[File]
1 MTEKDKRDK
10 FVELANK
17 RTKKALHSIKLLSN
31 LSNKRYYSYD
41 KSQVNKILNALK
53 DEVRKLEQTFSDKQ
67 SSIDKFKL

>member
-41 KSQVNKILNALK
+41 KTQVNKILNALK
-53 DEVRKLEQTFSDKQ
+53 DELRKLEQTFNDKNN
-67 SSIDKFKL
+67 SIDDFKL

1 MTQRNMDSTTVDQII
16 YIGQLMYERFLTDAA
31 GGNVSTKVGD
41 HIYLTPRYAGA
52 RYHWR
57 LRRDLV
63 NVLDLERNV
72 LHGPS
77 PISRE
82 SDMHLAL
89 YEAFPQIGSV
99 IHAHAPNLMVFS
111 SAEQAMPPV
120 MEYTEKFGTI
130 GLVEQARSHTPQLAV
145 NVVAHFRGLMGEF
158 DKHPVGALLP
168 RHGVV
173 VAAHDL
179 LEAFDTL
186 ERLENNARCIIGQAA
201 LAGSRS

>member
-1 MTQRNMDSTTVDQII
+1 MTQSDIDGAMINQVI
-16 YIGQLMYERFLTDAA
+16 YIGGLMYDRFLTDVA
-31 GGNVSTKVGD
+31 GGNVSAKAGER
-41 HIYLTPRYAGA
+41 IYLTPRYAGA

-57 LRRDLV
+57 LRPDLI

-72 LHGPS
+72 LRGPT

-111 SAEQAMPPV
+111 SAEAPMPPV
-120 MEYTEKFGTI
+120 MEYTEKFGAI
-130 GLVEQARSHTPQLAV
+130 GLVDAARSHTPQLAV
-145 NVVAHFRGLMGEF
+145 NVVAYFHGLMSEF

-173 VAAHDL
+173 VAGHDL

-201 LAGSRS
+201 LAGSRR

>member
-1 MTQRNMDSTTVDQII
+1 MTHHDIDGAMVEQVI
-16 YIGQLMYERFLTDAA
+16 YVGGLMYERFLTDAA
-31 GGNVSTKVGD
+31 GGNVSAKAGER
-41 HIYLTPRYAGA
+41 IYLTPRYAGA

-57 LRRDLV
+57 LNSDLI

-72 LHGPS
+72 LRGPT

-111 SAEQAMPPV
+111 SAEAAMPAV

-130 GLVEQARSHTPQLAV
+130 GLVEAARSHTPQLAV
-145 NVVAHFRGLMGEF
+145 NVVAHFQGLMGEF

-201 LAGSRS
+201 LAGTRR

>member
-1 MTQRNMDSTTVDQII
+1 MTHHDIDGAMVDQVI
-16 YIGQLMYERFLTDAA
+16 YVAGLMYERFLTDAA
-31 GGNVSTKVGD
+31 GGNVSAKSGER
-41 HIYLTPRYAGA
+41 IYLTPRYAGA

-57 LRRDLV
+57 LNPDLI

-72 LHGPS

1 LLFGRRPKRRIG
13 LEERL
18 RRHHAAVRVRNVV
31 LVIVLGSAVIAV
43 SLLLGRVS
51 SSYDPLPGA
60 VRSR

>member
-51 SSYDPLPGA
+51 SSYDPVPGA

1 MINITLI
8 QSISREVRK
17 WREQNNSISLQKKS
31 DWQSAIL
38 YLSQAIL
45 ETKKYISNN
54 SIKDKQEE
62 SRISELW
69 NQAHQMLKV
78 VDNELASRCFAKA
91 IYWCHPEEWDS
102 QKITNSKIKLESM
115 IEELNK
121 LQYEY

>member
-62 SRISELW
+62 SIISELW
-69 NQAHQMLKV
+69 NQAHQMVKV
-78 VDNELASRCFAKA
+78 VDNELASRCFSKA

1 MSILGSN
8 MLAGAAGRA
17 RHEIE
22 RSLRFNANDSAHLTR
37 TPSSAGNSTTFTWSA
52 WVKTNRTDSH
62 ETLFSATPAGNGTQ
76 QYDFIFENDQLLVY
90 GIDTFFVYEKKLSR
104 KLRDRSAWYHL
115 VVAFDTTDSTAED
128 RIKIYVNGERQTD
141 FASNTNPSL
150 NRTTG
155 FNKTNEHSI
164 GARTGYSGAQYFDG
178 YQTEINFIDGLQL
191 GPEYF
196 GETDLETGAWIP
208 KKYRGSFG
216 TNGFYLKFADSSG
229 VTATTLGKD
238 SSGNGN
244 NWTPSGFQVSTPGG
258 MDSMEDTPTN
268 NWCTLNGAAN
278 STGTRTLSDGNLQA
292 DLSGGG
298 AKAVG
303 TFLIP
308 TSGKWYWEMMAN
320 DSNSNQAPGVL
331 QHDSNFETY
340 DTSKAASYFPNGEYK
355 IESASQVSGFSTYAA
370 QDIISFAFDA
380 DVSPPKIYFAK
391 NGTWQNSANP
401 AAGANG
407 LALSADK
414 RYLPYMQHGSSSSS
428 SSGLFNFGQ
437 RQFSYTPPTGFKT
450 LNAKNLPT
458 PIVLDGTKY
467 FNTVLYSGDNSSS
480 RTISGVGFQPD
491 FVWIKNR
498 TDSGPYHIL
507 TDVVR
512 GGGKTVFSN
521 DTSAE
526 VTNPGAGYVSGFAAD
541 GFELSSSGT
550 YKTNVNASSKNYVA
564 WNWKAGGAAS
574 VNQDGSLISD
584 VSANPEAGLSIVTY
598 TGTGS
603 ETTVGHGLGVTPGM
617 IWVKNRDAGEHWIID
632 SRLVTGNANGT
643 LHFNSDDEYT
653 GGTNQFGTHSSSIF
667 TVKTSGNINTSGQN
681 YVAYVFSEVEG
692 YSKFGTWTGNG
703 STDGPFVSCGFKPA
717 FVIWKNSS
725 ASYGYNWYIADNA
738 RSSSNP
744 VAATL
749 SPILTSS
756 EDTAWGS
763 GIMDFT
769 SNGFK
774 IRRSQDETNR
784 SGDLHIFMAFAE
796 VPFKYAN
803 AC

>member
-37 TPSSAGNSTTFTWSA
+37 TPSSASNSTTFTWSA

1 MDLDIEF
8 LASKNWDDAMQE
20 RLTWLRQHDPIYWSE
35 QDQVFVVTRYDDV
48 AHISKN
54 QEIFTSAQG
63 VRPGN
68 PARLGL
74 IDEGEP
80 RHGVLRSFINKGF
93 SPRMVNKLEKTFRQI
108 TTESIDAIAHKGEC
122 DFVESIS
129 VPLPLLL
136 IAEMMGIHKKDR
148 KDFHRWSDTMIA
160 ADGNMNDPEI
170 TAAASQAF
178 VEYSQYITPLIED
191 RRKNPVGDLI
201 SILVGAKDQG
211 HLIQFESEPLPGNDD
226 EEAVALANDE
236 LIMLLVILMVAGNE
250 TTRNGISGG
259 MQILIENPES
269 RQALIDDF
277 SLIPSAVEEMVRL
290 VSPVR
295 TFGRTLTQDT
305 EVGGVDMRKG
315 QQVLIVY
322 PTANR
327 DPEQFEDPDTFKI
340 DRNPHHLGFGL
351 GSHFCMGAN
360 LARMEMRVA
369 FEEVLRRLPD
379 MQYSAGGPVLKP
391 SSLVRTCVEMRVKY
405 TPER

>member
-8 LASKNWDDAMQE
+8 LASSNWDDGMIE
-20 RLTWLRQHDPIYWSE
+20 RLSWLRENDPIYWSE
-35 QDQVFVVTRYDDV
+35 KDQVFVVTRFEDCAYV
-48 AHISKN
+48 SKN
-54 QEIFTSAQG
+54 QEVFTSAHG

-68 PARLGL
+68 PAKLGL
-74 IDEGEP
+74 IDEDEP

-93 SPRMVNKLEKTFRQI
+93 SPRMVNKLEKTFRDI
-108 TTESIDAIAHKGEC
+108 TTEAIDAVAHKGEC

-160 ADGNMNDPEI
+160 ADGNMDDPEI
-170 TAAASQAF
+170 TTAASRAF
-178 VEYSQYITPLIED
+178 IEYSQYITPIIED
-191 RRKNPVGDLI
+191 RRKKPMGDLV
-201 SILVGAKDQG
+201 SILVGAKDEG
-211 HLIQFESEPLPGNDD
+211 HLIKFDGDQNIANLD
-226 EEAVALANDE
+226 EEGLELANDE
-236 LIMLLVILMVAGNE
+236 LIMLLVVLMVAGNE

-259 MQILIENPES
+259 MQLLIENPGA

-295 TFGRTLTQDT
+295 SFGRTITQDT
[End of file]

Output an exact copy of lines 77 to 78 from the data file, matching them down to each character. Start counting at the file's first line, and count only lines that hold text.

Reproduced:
-130 GLVEQARSHTPQLAV
+130 GLVEAARSHTPQLAV